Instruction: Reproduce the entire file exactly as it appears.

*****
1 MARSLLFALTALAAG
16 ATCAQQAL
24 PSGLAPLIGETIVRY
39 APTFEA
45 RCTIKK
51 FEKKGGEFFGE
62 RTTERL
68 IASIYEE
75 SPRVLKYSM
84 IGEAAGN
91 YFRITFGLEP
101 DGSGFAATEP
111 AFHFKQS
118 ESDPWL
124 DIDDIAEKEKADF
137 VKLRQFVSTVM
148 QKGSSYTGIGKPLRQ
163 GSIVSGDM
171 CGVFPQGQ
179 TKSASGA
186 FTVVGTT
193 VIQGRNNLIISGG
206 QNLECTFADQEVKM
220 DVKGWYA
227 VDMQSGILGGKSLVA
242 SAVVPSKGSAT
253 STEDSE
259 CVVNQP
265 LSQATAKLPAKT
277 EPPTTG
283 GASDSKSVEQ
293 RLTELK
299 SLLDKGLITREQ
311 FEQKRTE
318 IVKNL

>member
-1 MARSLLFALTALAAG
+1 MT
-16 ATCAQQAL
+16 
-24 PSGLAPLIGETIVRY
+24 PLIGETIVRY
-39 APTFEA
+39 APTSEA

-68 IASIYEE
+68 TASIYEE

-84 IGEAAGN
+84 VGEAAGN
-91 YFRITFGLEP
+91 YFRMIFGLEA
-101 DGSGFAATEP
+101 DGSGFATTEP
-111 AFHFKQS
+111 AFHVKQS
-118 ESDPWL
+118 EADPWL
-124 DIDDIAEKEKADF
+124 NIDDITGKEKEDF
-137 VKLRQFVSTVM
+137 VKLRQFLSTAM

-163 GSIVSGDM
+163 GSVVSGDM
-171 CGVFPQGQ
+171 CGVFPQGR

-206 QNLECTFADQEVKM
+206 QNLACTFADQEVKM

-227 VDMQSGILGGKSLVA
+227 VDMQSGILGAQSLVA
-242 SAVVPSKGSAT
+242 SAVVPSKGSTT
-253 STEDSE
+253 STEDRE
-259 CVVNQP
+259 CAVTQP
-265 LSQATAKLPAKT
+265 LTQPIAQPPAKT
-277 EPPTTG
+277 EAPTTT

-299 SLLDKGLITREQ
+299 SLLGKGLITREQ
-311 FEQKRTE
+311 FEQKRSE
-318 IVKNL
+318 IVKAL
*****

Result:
1 MARSLLFALTALAAG
16 ATCAQQAL
24 PSGLAPLIGETIVRY
39 APTFEA
45 RCTIKK
51 FEKKGGEFFGE
62 RTTERL
68 IASIYEE
75 SPRVLKYSM
84 IGEAAGN
91 YFRITFGLEP
101 DGSGFAATEP
111 AFHFKQS
118 ESDPWL
124 DIDDIAEKEKADF
137 VKLRQFVSTVM
148 QKGSSYTGIGKPLRQ
163 GSIVSGDM
171 CGVFPQGQ
179 TKSASGA
186 FTVVGTT
193 VIQGRNNLIISGG
206 QNLECTFADQEVKM
220 DVKGWYA
227 VDMQSGILGGKSLVA
242 SAVVPSKGSAT
253 STEDSE
259 CVVNQP
265 LSQATAKLPAKT
277 EPPTTG
283 GASDSKSVEQ
293 RLTELK
299 SLLDKGLITREQ
311 FEQKRTE
318 IVKNL

>member
-1 MARSLLFALTALAAG
+1 MT
-16 ATCAQQAL
+16 
-24 PSGLAPLIGETIVRY
+24 PLIGETIVRY
-39 APTFEA
+39 APTSEA

-68 IASIYEE
+68 TASIYEE

-84 IGEAAGN
+84 VGEAAGN
-91 YFRITFGLEP
+91 YFRMIFGLEA
-101 DGSGFAATEP
+101 DGSGFATTEP
-111 AFHFKQS
+111 AFHVKQS
-118 ESDPWL
+118 EADPWL
-124 DIDDIAEKEKADF
+124 NIDDITGKEKEDF
-137 VKLRQFVSTVM
+137 VKLRQFLSTAM

-163 GSIVSGDM
+163 GSVVSGDM
-171 CGVFPQGQ
+171 CGVFPQGR

-206 QNLECTFADQEVKM
+206 QNLACTFADQEVKM

-227 VDMQSGILGGKSLVA
+227 VDMQSGILGAQSLVA
-242 SAVVPSKGSAT
+242 SAVVPSKGSTT
-253 STEDSE
+253 STEDRE
-259 CVVNQP
+259 CAVTQP
-265 LSQATAKLPAKT
+265 LTQPIAQPPAKT
-277 EPPTTG
+277 EAPTTT

-299 SLLDKGLITREQ
+299 SLLGKGLITREQ
-311 FEQKRTE
+311 FEQKRSE
-318 IVKNL
+318 IVKAL